The 5th New York Infantry Regiment “Zouaves” were drawn, dressed, and drilled for success in the American Civil War. A volunteer company that drew as many college graduates and businessmen as it did dock and factory workers, it was destined to briefly show its greatness… and then disappear. On this Memorial Day, I tell their story to honor their service and ultimate sacrifice.
Zouave: Originally a distinctive kind of French colonial soldier deployed to foreign locations such
as northern Africa. Zouave units were known for their unique uniforms, excellent esprit de corps, and elite drill/training.
Support the Edge of History podcast!
You can support the podcast by downloading on iTunes, subscribing, or making a donation. We love reviews and the Centurion reads every single one! Please share it on social media using the links at the bottom of this post. Thank You!
Make a one-time donation to support the Edge of History podcast.
Make a monthly donation to support the Edge of History podcast.
Make a yearly donation to support the Edge of History pocast!
Choose an amount
Or enter a custom amount
Your contribution means a lot!
Your monthly contribution helps offset podcast hosting costs and enables the Centurion to dedicate more time to his craft.
Your contribution enables the Centurion to plan ahead, purchase books and create new episodes. Thank you!DonateDonate monthlyDonate yearly
For Further Awesome Reading…
Purists/academics will kill me for this, but if you want a captivating narrative of the Civil War military campaign history, told like a compelling story and extensively well-researched, Shelby Foote’s three volume series is a joy to read and captures the human drama in all its triumph and tragedy on the battlefield. There are tons of caveats: It has a great bibliography, but no footnotes. Foote was a novelist and not a professional academic historian. Foote covers events from an almost purely military perspective, from the point of view of the people caught up in them. Don’t expect much prelude about the causes of the war or any kind of “zoomed out” view of the conflict in its wider social, economic, or political context, with the exception of the two Commanders in Chief: Abraham Lincoln and Jefferson Davis.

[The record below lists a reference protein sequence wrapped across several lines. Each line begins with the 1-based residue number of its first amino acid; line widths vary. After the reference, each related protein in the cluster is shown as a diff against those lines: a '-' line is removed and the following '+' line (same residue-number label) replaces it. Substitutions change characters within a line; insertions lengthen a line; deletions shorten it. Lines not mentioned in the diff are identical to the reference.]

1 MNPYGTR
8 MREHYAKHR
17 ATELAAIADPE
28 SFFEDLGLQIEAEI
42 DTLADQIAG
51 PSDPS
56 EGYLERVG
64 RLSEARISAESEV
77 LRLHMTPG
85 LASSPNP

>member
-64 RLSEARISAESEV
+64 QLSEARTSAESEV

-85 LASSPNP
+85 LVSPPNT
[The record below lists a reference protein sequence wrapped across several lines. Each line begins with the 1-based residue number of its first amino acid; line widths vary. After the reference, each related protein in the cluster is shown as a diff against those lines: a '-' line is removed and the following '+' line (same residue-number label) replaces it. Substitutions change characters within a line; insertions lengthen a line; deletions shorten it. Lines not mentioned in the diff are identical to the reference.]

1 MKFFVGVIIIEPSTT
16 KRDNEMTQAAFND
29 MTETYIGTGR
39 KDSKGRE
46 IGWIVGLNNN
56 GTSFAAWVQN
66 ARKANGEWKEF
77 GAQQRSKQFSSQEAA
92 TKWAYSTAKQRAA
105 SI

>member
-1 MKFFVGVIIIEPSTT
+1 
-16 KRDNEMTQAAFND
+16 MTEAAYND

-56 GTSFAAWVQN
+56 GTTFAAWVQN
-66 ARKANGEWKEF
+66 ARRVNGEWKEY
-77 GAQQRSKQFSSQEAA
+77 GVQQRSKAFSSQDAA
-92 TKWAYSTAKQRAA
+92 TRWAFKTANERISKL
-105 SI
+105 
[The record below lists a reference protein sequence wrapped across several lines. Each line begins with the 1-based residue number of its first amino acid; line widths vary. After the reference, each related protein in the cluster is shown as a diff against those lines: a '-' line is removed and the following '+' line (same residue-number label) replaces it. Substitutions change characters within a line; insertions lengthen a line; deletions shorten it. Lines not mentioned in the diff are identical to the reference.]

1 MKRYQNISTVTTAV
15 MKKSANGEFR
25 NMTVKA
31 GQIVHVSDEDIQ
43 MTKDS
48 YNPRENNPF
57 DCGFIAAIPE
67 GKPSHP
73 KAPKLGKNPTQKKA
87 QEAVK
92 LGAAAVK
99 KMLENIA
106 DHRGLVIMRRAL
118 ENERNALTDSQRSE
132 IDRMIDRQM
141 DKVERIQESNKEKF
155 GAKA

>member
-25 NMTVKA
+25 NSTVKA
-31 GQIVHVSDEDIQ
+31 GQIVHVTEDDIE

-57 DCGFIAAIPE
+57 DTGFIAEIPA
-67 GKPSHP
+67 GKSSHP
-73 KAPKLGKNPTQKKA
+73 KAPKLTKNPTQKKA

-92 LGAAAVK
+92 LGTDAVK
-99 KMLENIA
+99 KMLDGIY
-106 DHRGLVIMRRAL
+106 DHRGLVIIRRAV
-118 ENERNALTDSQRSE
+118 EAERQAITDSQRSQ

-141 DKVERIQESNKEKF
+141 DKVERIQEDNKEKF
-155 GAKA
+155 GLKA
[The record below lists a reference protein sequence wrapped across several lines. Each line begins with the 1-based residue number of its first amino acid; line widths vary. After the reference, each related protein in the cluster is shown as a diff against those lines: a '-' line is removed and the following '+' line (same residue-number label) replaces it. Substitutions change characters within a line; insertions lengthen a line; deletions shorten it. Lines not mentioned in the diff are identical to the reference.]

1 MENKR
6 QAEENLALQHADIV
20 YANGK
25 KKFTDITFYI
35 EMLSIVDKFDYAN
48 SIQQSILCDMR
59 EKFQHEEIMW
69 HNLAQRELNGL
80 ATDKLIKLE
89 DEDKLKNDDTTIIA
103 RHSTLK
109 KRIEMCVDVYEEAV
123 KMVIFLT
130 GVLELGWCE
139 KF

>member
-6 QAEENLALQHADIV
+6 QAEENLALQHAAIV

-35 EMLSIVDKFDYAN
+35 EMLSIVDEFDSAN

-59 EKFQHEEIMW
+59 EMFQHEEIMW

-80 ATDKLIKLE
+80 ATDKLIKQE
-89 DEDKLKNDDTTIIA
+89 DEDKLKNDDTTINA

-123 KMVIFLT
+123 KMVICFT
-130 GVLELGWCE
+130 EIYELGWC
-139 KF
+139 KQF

This is the definitive one-volume history of the war and the Oxford History of the United States published volume on the subject. It covers everything that led up to the conflict, as well as its wider context. It won the Pulitzer Prize in its content area back when that meant more than it does now. Need I say more?